Doug Horchak mentioned that he is not against selling the Denton property, but does not want to sell the property to send a message that Cincinnati is where we are. He stated that he is worried that “quick” could mean losing money on a sale of the property.

Jason Lovelady asked the Council to consider how the Church can maximize its value in this property. He said holding on to the property may bring substantially more than the original purchase price.

Aaron Dean then moved, Scott Ashley seconded and, of the 11 Council members present, 10 voted “yes” and one voted “no” (Doug Horchak), to adopt the following:

Whereas, the Council recognizes the need to preach the gospel, yet recognizes that the deteriorating economic and job situation in the U.S. will most likely result in decreased income, and

Whereas, the Denton property is an isolated asset that tied up considerable cash, and

Whereas, the Council wishes to reevaluate its space needs and options locally,

Now therefore, it is hereby resolved, that:

1. There be no new study on home office relocation at the present time.

2. The Denton property will be listed for sale and sold when an acceptable offer, as determined by the Council in conjunction with the treasurer, is made.

3. That a space-needs study be undertaken to determine what we can do with and without expansion of the present home office building.

4. That administration do a cost-benefit study of off-site space relating to residential housing for approved UCG education/training programs.

5. Although some pastoral trainees may need to take part in the ABC program, it shall remain a nine-month program. An additional period of education/training, if implemented, will be part of the pastoral training program, not ABC, and is for pastoral candidates and the occasional ABC student who would be asked to participate in the additional period.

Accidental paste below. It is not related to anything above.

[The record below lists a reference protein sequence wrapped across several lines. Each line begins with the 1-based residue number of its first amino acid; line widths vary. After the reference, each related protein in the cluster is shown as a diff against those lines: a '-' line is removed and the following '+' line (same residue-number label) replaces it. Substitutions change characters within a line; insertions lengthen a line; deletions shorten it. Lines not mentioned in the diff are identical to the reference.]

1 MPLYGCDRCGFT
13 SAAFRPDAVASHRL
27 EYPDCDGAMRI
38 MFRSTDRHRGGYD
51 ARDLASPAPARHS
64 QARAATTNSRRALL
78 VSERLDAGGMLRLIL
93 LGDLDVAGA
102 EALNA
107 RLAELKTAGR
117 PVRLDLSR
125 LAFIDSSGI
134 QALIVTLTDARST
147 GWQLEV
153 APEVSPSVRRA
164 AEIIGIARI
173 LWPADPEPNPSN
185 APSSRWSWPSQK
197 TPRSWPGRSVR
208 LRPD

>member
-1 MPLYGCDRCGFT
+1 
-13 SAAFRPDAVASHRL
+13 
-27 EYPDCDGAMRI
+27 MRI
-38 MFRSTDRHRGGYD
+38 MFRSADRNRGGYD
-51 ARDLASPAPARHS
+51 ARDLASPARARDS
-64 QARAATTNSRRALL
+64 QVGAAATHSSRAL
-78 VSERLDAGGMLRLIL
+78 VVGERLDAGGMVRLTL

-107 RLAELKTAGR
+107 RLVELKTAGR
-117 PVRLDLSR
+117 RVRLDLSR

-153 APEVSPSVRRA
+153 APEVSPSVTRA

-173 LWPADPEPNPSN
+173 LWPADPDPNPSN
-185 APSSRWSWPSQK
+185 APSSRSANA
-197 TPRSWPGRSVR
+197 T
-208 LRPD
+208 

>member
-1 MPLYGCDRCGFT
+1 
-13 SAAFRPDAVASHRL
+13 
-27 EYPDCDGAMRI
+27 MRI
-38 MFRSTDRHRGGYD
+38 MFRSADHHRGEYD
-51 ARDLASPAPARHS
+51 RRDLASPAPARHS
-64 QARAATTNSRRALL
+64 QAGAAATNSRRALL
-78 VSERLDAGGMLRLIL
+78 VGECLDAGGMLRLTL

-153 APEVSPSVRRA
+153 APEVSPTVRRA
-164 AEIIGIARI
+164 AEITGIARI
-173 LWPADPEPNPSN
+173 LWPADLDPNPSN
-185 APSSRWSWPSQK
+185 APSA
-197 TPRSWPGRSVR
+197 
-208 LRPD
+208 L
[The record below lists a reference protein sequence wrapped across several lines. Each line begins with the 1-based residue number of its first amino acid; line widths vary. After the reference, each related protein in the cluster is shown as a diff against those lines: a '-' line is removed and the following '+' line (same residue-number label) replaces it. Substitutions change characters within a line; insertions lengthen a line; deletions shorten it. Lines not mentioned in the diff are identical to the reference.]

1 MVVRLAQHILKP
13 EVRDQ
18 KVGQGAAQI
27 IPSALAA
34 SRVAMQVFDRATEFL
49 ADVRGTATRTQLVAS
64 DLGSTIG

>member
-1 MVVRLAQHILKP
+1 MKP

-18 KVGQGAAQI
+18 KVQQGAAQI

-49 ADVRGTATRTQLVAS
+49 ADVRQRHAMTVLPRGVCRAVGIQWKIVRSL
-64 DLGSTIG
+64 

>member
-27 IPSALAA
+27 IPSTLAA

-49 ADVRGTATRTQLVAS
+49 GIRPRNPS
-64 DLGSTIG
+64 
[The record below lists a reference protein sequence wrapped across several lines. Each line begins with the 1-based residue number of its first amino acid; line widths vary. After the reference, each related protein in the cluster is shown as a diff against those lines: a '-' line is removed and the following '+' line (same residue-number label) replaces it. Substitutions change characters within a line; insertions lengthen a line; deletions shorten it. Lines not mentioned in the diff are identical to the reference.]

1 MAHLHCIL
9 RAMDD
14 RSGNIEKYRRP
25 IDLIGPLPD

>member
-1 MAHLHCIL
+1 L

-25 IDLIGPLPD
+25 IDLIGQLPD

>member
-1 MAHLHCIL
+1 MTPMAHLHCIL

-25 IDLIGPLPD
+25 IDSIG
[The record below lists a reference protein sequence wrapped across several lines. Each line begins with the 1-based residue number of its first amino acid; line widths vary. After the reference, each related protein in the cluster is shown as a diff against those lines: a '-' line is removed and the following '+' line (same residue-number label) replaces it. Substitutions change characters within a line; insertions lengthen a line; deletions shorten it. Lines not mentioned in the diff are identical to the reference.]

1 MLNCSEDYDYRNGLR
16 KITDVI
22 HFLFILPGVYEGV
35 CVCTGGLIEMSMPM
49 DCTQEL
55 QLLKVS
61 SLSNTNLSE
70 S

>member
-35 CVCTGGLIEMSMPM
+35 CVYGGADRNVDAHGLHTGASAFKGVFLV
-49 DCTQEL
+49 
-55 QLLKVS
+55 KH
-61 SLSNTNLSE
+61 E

Upcoming Teleconference

Chairman Holladay mentioned that there are three issues the Council still must address, not including the retirement policies presented earlier in these meetings. These issues can be addressed by teleconference. Chairman Holladay then called a teleconference of the Council for Monday, Aug. 24, 2009, at 5 p.m. Eastern Daylight Savings Time to discuss those issues.

For all of the 14 plus years since it formed, UCG has had problems and inconsistencies related to its governance.

I started to point some out shortly after it formed.

UCG leadership simply rejected the form of governance that all its ministers claimed to support when Herbert W. Armstrong was alive.  And it certainly appears that the fruits of its governmental practices remain other than hot.

Some articles of possibly related interest may include:

The Laodicean Church Era has been predominant circa 1986 A.D. to present. These are non-Philadelphians who mainly descended from the old WCG.
Differences between the Living Church of God and United Church of God This article provides quotes information from the two largest groups which had their origins in WCG as well as commentary.
Polycarp, Herbert W. Armstrong, and Roderick C. Meredith on Church Government What form of governance did the early church have? Was it hierarchical? Which form of governance would one expect to have in the Philadelphia remnant? The people decide and/or committee forms, odd dictatorships, or the same type that the Philadelphia era itself had?
Should the Church Still Try to Place its Top Priority on Proclaiming the Gospel or Did Herbert W. Armstrong Change that Priority for the Work? Some say the Church should mainly feed the flock now as that is what Herbert W. Armstrong reportedly said. Is that what he said? Is that what the Bible says? What did Paul and Herbert W. Armstrong expect from evangelists?

Get news like the above sent to you on a daily basis

Your email will not be shared. You may unsubscribe at anytime.